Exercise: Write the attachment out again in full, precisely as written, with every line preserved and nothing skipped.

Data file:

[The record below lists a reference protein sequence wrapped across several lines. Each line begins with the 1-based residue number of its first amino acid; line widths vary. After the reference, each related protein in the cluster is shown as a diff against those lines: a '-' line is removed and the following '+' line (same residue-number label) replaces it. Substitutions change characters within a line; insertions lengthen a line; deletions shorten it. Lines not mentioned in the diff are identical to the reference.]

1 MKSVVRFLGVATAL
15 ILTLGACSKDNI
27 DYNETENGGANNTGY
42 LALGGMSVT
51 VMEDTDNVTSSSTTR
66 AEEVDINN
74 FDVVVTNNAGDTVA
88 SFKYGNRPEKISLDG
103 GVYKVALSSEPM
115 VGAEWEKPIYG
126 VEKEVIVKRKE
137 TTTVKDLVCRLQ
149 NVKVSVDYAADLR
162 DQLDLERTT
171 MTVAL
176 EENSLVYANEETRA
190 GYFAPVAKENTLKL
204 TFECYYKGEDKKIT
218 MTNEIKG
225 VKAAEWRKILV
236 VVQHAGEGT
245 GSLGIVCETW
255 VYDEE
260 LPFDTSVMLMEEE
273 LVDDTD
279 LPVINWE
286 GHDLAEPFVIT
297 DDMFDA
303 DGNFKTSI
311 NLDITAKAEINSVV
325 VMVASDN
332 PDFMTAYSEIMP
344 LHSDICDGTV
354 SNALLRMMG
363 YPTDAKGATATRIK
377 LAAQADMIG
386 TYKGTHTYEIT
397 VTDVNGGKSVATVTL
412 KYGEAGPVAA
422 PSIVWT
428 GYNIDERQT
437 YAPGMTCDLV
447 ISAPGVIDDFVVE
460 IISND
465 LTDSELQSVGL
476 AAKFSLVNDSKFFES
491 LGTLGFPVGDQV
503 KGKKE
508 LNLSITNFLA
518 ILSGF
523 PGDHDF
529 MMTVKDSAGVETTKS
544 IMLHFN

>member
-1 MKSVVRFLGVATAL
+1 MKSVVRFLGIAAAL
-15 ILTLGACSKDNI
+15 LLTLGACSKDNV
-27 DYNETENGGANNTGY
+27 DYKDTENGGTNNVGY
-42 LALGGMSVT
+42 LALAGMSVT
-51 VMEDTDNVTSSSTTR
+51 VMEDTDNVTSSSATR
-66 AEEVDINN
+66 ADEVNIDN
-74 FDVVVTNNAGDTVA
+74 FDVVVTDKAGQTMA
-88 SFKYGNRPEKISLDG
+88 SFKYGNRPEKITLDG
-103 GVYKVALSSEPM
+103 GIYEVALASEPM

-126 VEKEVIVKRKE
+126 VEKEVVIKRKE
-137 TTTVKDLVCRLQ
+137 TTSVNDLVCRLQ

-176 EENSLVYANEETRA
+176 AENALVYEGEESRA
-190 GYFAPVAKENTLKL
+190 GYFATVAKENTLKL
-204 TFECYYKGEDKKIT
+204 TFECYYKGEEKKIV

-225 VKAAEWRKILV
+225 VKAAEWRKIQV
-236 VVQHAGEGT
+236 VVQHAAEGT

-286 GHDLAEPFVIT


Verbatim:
[The record below lists a reference protein sequence wrapped across several lines. Each line begins with the 1-based residue number of its first amino acid; line widths vary. After the reference, each related protein in the cluster is shown as a diff against those lines: a '-' line is removed and the following '+' line (same residue-number label) replaces it. Substitutions change characters within a line; insertions lengthen a line; deletions shorten it. Lines not mentioned in the diff are identical to the reference.]

1 MKSVVRFLGVATAL
15 ILTLGACSKDNI
27 DYNETENGGANNTGY
42 LALGGMSVT
51 VMEDTDNVTSSSTTR
66 AEEVDINN
74 FDVVVTNNAGDTVA
88 SFKYGNRPEKISLDG
103 GVYKVALSSEPM
115 VGAEWEKPIYG
126 VEKEVIVKRKE
137 TTTVKDLVCRLQ
149 NVKVSVDYAADLR
162 DQLDLERTT
171 MTVAL
176 EENSLVYANEETRA
190 GYFAPVAKENTLKL
204 TFECYYKGEDKKIT
218 MTNEIKG
225 VKAAEWRKILV
236 VVQHAGEGT
245 GSLGIVCETW
255 VYDEE
260 LPFDTSVMLMEEE
273 LVDDTD
279 LPVINWE
286 GHDLAEPFVIT
297 DDMFDA
303 DGNFKTSI
311 NLDITAKAEINSVV
325 VMVASDN
332 PDFMTAYSEIMP
344 LHSDICDGTV
354 SNALLRMMG
363 YPTDAKGATATRIK
377 LAAQADMIG
386 TYKGTHTYEIT
397 VTDVNGGKSVATVTL
412 KYGEAGPVAA
422 PSIVWT
428 GYNIDERQT
437 YAPGMTCDLV
447 ISAPGVIDDFVVE
460 IISND
465 LTDSELQSVGL
476 AAKFSLVNDSKFFES
491 LGTLGFPVGDQV
503 KGKKE
508 LNLSITNFLA
518 ILSGF
523 PGDHDF
529 MMTVKDSAGVETTKS
544 IMLHFN

>member
-1 MKSVVRFLGVATAL
+1 MKSVVRFLGIAAAL
-15 ILTLGACSKDNI
+15 LLTLGACSKDNV
-27 DYNETENGGANNTGY
+27 DYKDTENGGTNNVGY
-42 LALGGMSVT
+42 LALAGMSVT
-51 VMEDTDNVTSSSTTR
+51 VMEDTDNVTSSSATR
-66 AEEVDINN
+66 ADEVNIDN
-74 FDVVVTNNAGDTVA
+74 FDVVVTDKAGQTMA
-88 SFKYGNRPEKISLDG
+88 SFKYGNRPEKITLDG
-103 GVYKVALSSEPM
+103 GIYEVALASEPM

-126 VEKEVIVKRKE
+126 VEKEVVIKRKE
-137 TTTVKDLVCRLQ
+137 TTSVNDLVCRLQ

-176 EENSLVYANEETRA
+176 AENALVYEGEESRA
-190 GYFAPVAKENTLKL
+190 GYFATVAKENTLKL
-204 TFECYYKGEDKKIT
+204 TFECYYKGEEKKIV

-225 VKAAEWRKILV
+225 VKAAEWRKIQV
-236 VVQHAGEGT
+236 VVQHAAEGT

-286 GHDLAEPFVIT